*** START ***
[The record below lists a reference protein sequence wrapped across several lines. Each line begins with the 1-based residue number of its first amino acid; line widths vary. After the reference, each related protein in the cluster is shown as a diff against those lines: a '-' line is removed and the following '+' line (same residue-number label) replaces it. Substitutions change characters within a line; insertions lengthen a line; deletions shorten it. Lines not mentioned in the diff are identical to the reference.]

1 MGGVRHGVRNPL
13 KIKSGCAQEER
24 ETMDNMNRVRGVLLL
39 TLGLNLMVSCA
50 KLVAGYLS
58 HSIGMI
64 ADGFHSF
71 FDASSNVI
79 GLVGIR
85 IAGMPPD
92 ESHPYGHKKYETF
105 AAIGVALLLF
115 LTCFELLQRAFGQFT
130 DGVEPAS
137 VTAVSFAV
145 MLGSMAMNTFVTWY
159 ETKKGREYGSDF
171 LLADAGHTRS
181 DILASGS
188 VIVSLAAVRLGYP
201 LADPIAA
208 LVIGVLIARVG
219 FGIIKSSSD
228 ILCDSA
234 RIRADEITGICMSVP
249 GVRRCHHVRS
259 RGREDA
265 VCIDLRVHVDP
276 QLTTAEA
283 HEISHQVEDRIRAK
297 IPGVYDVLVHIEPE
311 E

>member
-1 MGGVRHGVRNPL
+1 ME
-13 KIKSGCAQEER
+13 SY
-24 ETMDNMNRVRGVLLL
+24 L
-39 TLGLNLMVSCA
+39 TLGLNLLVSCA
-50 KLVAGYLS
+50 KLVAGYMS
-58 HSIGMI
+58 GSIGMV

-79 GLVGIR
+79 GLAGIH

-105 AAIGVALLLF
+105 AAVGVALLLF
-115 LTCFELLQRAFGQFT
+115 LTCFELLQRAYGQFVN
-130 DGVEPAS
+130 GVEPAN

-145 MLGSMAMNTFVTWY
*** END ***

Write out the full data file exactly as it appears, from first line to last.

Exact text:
[The record below lists a reference protein sequence wrapped across several lines. Each line begins with the 1-based residue number of its first amino acid; line widths vary. After the reference, each related protein in the cluster is shown as a diff against those lines: a '-' line is removed and the following '+' line (same residue-number label) replaces it. Substitutions change characters within a line; insertions lengthen a line; deletions shorten it. Lines not mentioned in the diff are identical to the reference.]

1 MGGVRHGVRNPL
13 KIKSGCAQEER
24 ETMDNMNRVRGVLLL
39 TLGLNLMVSCA
50 KLVAGYLS
58 HSIGMI
64 ADGFHSF
71 FDASSNVI
79 GLVGIR
85 IAGMPPD
92 ESHPYGHKKYETF
105 AAIGVALLLF
115 LTCFELLQRAFGQFT
130 DGVEPAS
137 VTAVSFAV
145 MLGSMAMNTFVTWY
159 ETKKGREYGSDF
171 LLADAGHTRS
181 DILASGS
188 VIVSLAAVRLGYP
201 LADPIAA
208 LVIGVLIARVG
219 FGIIKSSSD
228 ILCDSA
234 RIRADEITGICMSVP
249 GVRRCHHVRS
259 RGREDA
265 VCIDLRVHVDP
276 QLTTAEA
283 HEISHQVEDRIRAK
297 IPGVYDVLVHIEPE
311 E

>member
-1 MGGVRHGVRNPL
+1 ME
-13 KIKSGCAQEER
+13 SY
-24 ETMDNMNRVRGVLLL
+24 L
-39 TLGLNLMVSCA
+39 TLGLNLLVSCA
-50 KLVAGYLS
+50 KLVAGYMS
-58 HSIGMI
+58 GSIGMV

-79 GLVGIR
+79 GLAGIH

-105 AAIGVALLLF
+105 AAVGVALLLF
-115 LTCFELLQRAFGQFT
+115 LTCFELLQRAYGQFVN
-130 DGVEPAS
+130 GVEPAN

-145 MLGSMAMNTFVTWY